Theo Brehony, Managing Director of Gardener Schools Group, makes the case for co-educational schools in helping to prepare young people for future life and work

The ethos of the Gardener Schools Group (GSG) promotes a nurturing environment – we encourage a growth mindset, instil resilience and stress the importance of empathy for others. Underlining our philosophy is the belief that boys and girls should be educated together. Whenever I meet potential parents at our schools I tell them, “The world is co-educational.”

We live in a time where the role of sex and gender has never been more keenly felt. When a child starts school, one of the most important things they do as a four-year-old is socialise, playing with others. Learning how to interact, listen and be emotionally intelligent is part of their journey. Why remove half the population? If you want to children to feel naturally comfortable with other people, this should begin at school.

Gardener Schools on the case for co-education
Everyone has a different learning style so dividing by sex is too simplistic, says Theo Brehony

Many arguments against co-education are made by girls’ schools. Girls do better in STEM (Science, Technology, Engineering, Mathematics) subjects, for example, in single sex schools. Acknowledging this, it is important to promote these subjects to girls specifically and to stress they are not ‘boys’’ subjects. Another argument is that girls and boys learn in different ways. This, however, is overly simplistic. Everyone learns differently, regardless of sex. This learning could be kinetic, visual, aural or a combination. We ask our teachers to know their pupils and differentiate their approach to teaching to suit individual needs.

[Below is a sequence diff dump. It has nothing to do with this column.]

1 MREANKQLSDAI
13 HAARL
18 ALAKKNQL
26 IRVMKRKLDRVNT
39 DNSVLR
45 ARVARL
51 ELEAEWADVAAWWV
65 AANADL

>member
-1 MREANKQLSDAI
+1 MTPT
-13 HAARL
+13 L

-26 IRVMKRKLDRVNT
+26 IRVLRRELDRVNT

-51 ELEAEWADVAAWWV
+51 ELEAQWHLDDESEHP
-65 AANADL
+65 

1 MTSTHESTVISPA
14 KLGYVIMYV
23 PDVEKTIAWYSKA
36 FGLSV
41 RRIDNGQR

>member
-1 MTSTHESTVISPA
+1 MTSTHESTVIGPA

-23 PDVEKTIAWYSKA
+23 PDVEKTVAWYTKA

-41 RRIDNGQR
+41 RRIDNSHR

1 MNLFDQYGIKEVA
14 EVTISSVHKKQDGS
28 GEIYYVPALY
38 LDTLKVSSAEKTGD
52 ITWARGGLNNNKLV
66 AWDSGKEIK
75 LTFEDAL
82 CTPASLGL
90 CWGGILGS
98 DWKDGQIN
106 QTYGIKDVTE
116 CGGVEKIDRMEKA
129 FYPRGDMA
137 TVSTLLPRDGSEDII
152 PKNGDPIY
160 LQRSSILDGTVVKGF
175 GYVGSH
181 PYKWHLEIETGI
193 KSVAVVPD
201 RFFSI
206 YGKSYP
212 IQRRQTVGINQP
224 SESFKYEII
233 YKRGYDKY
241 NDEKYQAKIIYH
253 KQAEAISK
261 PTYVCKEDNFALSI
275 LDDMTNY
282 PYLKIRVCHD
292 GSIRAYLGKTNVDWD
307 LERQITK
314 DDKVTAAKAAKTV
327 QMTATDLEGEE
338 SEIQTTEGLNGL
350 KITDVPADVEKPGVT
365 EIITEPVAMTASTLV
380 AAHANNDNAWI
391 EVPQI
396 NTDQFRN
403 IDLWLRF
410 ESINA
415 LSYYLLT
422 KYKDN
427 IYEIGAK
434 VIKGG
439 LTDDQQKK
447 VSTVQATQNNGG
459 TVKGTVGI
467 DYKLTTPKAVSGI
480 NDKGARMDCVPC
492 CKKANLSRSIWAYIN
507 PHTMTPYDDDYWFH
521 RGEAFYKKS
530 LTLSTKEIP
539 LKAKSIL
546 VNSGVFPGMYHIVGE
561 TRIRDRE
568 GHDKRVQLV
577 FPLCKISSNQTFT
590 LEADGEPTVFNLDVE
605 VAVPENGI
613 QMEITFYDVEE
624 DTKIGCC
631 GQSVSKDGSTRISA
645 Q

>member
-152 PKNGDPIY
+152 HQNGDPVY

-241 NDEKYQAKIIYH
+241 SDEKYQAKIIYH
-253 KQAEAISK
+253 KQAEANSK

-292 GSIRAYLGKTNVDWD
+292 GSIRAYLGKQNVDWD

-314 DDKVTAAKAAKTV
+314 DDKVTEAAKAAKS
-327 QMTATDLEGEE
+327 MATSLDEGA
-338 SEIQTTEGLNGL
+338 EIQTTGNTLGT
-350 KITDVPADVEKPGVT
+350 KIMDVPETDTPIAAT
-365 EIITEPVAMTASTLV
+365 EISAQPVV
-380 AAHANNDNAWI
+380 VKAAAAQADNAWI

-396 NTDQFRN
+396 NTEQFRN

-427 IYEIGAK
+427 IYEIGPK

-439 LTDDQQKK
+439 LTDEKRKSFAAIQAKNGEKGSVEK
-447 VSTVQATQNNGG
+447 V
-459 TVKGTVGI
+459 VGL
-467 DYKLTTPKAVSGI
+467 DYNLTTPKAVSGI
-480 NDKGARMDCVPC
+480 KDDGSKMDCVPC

If you create a culture of equality and tolerance from the start, if you value the individual, if girls are perceived as leaders and ‘leaning in’ is a natural part of learning, everyone benefits. I cannot say for certain, but the problems highlighted across schools by Everyone’s Invited may have been on a lesser scale if this was the starting point for schools.

“Attending a mixed school will prepare you for university and work life – it is our job to consider the future world our children will be living in”

Increasingly schools are moving from single-sex to co-educational. Winchester College’s Sixth Form is one of the latest to do so. Latymer in west London has been co-ed for some time now although, surprisingly, in London there has been a dearth of co-educational senior schools in comparison to the rest of the country. In the last eight years, the GSG has responded to a growing demand from pupils and parents and founded two co-educational senior schools in Kew and Maida Vale. Now other school groups like Thomas’s Schools are following a similar co-ed model.

Nurseries are typically co-educational. Why do some pupils then go on to single-sex schools until university? Certainly, attending a mixed school will prepare you for university and work life in a way that single sex schools cannot. There are, of course, remaining bastions of single-sex education and some of the best schools are among them. That said, it is our job to consider the future world our children will be living in. At Gardener Schools Group, we firmly believe a pillar of success for all young people will be the ease with which they relate to others. 

Gardener Schools Group

Further reading: MPW on its fresh thinking for 14+ students